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The Psychology of Shame Published: Sunday, July 16, 2006 By: Dr. Manuel Ángel Morales

From many studies of people learning, performing and using leadership skills one can make the point that shame is a core impediment to well-intentioned, normal people having learning dialogues. In order to promote individual and organizational learning people have to be able to overcome the shame that activates so much of the negative behaviors and reactivity in organizational life. Shame is that part of all human beings that makes us unworthy, inadequate or bad. It is a feeling that we don’t belong and that people may not accept us. No matter how successful, powerful or beautiful a person is, we all carry our portion of shame. Paradoxically, sometimes shame compels a person to work so hard at being successful or powerful.

All human beings have a shame button, which are images we carry of ourselves pointing to some inadequate and fragile conceptions. Typical ones are not being smart, caring, likeable or attractive enough. The range of these images is as wide as human experience. People vary in how much shame they carry and how close to the surface these buttons are, but we all have them. When the button gets pushed we react in a defensive way, and that can impede a productive learning dialogue or conversation.

Gershem Kauffman (The Psychology of Shame, 1996) has argued that the number one way a child learns shame is when he/she asks a questions and doesn’t get a response. In many ways infancy is a setup for shame. We come to the world full of energy, vitality and curiosity, but our parents and the context want a “good” boy or girl. They are not excited with our discoveries and loud voices. This explains the emergence of severe reprimanded for telling children the ways their behavior is not right, why they should have different thoughts, why they should feel different feelings and want different wants. Of course, much of this socialization process is a necessary survival course, but it also has other consequences.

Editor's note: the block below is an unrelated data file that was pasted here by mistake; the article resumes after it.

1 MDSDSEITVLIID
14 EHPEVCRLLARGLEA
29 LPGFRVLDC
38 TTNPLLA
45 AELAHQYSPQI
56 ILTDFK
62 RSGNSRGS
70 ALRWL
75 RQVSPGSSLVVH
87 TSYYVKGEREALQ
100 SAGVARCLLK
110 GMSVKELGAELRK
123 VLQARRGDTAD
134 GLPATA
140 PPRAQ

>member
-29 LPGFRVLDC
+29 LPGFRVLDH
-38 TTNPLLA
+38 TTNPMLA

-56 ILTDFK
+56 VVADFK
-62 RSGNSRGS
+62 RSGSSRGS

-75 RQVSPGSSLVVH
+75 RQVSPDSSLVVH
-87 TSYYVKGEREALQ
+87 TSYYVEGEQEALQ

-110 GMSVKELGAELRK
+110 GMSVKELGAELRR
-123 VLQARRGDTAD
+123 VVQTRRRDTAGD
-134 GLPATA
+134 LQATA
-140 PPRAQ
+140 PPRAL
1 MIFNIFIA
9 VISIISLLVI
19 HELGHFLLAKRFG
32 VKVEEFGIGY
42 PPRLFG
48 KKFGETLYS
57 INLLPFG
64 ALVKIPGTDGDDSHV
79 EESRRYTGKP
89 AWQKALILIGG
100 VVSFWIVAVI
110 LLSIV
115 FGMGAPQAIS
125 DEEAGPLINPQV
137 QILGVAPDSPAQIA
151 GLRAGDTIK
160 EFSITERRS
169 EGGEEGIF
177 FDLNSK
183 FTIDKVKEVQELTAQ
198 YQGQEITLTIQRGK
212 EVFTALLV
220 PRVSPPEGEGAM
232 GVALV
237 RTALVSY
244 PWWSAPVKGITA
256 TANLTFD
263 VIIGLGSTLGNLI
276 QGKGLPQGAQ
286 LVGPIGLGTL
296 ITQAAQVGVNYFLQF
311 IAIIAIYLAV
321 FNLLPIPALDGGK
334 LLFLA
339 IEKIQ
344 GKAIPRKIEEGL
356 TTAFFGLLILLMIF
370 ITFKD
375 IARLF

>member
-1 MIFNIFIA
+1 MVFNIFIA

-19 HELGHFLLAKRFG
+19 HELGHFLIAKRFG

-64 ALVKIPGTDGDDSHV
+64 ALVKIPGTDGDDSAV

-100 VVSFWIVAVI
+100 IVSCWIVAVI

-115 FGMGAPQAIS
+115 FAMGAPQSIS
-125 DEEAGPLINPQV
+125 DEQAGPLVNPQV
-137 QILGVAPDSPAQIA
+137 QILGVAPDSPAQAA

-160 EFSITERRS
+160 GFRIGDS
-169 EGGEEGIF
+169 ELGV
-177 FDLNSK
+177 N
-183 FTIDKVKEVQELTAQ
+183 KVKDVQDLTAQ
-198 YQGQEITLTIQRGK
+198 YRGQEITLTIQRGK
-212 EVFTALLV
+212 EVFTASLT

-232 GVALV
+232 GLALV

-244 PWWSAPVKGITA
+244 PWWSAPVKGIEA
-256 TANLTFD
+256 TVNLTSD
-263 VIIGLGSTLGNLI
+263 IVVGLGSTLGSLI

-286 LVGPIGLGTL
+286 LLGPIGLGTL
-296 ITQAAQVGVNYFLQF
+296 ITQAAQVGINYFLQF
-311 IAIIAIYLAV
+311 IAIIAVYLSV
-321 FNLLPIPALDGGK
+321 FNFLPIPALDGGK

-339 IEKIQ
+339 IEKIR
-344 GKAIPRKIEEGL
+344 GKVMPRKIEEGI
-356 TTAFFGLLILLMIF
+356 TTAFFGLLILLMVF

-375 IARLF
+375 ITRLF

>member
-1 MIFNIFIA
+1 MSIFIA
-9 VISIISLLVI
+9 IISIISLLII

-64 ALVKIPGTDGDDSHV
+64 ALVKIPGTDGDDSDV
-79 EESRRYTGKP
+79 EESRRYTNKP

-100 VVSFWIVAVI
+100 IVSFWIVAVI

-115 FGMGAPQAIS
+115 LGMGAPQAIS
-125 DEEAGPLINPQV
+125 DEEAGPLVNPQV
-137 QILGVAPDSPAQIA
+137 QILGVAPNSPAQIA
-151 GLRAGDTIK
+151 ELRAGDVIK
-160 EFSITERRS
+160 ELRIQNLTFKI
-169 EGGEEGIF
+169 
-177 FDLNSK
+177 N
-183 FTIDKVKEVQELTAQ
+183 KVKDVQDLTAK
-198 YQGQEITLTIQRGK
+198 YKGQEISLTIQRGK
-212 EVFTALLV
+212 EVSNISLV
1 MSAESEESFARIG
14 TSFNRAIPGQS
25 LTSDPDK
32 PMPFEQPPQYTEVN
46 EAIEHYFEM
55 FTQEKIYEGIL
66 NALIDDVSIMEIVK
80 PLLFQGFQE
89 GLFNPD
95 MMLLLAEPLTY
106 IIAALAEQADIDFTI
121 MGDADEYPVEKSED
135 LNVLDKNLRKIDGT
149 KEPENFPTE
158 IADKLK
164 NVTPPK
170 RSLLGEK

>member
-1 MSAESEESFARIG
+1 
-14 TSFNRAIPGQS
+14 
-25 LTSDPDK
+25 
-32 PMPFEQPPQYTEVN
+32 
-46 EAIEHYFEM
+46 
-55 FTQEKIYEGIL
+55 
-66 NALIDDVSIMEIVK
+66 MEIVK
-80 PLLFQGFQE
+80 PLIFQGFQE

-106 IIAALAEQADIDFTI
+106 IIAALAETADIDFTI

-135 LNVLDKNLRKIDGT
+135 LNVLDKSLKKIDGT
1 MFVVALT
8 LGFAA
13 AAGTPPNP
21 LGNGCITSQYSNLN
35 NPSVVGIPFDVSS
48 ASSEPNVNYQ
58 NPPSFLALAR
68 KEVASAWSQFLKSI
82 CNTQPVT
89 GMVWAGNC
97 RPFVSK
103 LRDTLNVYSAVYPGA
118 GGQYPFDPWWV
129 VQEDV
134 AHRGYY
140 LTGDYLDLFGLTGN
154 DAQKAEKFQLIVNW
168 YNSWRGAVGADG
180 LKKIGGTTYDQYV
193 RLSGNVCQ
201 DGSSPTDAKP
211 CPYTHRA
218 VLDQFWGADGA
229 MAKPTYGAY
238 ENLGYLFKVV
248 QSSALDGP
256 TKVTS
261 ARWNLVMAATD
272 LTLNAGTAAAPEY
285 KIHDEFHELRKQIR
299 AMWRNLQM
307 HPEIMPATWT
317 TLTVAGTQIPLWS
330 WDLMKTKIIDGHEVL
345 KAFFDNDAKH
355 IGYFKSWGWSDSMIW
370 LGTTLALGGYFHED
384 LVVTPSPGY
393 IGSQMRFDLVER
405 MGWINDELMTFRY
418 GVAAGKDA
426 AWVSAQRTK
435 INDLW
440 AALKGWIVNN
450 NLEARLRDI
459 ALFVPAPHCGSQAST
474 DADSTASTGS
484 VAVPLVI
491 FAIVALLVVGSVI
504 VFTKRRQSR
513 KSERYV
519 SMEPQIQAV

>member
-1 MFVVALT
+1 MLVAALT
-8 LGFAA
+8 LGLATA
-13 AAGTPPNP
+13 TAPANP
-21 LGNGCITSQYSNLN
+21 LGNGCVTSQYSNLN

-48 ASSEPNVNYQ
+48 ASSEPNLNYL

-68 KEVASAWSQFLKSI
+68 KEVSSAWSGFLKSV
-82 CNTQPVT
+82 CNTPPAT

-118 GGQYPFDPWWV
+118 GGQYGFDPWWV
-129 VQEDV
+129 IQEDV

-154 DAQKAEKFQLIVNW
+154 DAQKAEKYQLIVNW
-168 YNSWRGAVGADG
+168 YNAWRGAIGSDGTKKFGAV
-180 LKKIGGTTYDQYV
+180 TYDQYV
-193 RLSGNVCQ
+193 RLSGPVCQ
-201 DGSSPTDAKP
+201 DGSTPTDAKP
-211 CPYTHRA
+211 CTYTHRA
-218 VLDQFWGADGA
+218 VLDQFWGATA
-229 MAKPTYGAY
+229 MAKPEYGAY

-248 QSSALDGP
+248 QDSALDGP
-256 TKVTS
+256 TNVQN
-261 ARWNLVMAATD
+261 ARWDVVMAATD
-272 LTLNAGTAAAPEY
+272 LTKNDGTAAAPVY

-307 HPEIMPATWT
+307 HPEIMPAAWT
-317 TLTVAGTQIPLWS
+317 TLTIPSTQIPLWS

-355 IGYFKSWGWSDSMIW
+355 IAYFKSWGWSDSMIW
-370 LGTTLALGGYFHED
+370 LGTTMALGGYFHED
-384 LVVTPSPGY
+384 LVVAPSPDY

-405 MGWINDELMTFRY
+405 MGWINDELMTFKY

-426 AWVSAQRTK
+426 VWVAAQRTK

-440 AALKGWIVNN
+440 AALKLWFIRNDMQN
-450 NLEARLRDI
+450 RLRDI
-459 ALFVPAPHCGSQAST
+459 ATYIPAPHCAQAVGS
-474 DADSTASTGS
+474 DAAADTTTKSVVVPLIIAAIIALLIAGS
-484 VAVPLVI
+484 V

Understanding the psychology of shame has profound implications for leadership, management and productive organizational behavior. You will not induce productivity by shaming people. Shaming serves to reinforce a negative belief or map the person being shamed already has of himself. It activates the image of inadequacy to flash in the awareness domain, followed by physical and emotional pain, and feeling hurt the person will defend himself against it, in many creative ways.

To the extent possible, never shame other people, especially within a closed and sustained organizational setting. As soon as children and people learn to defend themselves against shame, that makes learning dialogue very difficult. (Wanting not to appear foolish, stupid or inept; wanting to get it right before I say or do something; wanting others to agree with me so I’ll feel accepted; always looking for what is wrong with others; wanting to know what others think before I say something; wanting to be fully in control of the impression I give to others; feeling intimidated by people, whenever I am not perfect; talking constantly about our position, experience or formal education. People sometimes defend themselves against feeling of their shame using the following behaviors: withdraw, perfection, contempt, anger, power and sarcasm.

If we learn to recognize our own shame-based defenses we will start responding to others more effectively and becoming constructive champions of interpersonal and organizational transformation.

 


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